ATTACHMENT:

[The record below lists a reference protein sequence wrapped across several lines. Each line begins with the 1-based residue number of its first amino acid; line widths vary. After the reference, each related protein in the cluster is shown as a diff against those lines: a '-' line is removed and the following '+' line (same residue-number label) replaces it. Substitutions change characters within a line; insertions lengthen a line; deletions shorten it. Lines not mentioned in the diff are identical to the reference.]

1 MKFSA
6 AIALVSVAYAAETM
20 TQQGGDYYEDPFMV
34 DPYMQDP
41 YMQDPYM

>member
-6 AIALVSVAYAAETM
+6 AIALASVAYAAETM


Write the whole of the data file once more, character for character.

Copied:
[The record below lists a reference protein sequence wrapped across several lines. Each line begins with the 1-based residue number of its first amino acid; line widths vary. After the reference, each related protein in the cluster is shown as a diff against those lines: a '-' line is removed and the following '+' line (same residue-number label) replaces it. Substitutions change characters within a line; insertions lengthen a line; deletions shorten it. Lines not mentioned in the diff are identical to the reference.]

1 MKFSA
6 AIALVSVAYAAETM
20 TQQGGDYYEDPFMV
34 DPYMQDP
41 YMQDPYM

>member
-6 AIALVSVAYAAETM
+6 AIALASVAYAAETM